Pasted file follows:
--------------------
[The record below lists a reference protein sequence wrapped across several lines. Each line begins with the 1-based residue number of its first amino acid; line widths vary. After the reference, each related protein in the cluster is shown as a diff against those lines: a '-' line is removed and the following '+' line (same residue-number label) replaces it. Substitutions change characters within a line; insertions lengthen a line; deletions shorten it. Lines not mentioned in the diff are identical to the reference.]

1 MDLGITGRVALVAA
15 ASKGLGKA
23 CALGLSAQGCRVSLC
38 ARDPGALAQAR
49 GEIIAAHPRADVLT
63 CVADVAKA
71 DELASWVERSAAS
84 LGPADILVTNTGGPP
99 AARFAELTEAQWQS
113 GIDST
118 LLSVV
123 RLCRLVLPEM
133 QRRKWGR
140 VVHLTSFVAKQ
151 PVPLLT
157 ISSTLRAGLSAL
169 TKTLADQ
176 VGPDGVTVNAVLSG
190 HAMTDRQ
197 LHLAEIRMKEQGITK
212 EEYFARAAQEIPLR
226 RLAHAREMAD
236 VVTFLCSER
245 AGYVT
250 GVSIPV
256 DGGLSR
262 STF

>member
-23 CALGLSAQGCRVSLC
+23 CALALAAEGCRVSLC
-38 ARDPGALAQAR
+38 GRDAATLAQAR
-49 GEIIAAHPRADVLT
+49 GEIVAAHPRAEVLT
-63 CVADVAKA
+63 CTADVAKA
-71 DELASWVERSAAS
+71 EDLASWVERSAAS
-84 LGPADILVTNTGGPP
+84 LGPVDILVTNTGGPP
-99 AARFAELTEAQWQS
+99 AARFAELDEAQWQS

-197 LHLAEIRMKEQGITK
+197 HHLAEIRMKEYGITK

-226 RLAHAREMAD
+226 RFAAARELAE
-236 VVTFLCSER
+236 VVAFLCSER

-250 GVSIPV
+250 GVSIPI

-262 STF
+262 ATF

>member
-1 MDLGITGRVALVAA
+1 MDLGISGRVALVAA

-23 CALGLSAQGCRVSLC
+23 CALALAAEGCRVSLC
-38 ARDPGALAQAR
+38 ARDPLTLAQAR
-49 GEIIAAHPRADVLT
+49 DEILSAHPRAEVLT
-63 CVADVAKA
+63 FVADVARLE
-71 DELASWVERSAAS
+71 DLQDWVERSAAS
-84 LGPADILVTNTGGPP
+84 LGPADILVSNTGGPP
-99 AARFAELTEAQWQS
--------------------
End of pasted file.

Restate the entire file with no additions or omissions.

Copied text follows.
[The record below lists a reference protein sequence wrapped across several lines. Each line begins with the 1-based residue number of its first amino acid; line widths vary. After the reference, each related protein in the cluster is shown as a diff against those lines: a '-' line is removed and the following '+' line (same residue-number label) replaces it. Substitutions change characters within a line; insertions lengthen a line; deletions shorten it. Lines not mentioned in the diff are identical to the reference.]

1 MDLGITGRVALVAA
15 ASKGLGKA
23 CALGLSAQGCRVSLC
38 ARDPGALAQAR
49 GEIIAAHPRADVLT
63 CVADVAKA
71 DELASWVERSAAS
84 LGPADILVTNTGGPP
99 AARFAELTEAQWQS
113 GIDST
118 LLSVV
123 RLCRLVLPEM
133 QRRKWGR
140 VVHLTSFVAKQ
151 PVPLLT
157 ISSTLRAGLSAL
169 TKTLADQ
176 VGPDGVTVNAVLSG
190 HAMTDRQ
197 LHLAEIRMKEQGITK
212 EEYFARAAQEIPLR
226 RLAHAREMAD
236 VVTFLCSER
245 AGYVT
250 GVSIPV
256 DGGLSR
262 STF

>member
-23 CALGLSAQGCRVSLC
+23 CALALAAEGCRVSLC
-38 ARDPGALAQAR
+38 GRDAATLAQAR
-49 GEIIAAHPRADVLT
+49 GEIVAAHPRAEVLT
-63 CVADVAKA
+63 CTADVAKA
-71 DELASWVERSAAS
+71 EDLASWVERSAAS
-84 LGPADILVTNTGGPP
+84 LGPVDILVTNTGGPP
-99 AARFAELTEAQWQS
+99 AARFAELDEAQWQS

-197 LHLAEIRMKEQGITK
+197 HHLAEIRMKEYGITK

-226 RLAHAREMAD
+226 RFAAARELAE
-236 VVTFLCSER
+236 VVAFLCSER

-250 GVSIPV
+250 GVSIPI

-262 STF
+262 ATF

>member
-1 MDLGITGRVALVAA
+1 MDLGISGRVALVAA

-23 CALGLSAQGCRVSLC
+23 CALALAAEGCRVSLC
-38 ARDPGALAQAR
+38 ARDPLTLAQAR
-49 GEIIAAHPRADVLT
+49 DEILSAHPRAEVLT
-63 CVADVAKA
+63 FVADVARLE
-71 DELASWVERSAAS
+71 DLQDWVERSAAS
-84 LGPADILVTNTGGPP
+84 LGPADILVSNTGGPP
-99 AARFAELTEAQWQS